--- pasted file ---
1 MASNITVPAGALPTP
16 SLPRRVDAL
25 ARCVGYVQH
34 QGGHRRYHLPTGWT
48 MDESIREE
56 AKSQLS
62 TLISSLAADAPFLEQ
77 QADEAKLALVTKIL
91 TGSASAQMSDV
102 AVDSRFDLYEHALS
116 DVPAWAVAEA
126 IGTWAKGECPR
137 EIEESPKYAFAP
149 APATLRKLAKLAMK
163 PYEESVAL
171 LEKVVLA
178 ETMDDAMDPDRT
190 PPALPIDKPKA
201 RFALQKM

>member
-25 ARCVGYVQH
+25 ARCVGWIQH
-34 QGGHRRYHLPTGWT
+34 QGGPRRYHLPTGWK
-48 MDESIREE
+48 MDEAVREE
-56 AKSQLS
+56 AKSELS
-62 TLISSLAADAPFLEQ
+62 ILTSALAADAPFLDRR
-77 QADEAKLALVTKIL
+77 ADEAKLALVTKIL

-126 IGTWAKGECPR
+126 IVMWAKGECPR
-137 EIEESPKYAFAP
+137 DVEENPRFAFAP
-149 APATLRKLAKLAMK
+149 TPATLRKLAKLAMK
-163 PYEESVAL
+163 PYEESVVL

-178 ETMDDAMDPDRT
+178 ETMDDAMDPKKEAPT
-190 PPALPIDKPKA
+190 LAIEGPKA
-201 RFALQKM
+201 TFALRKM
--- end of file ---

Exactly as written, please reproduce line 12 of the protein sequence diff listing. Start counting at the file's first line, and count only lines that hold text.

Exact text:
126 IGTWAKGECPR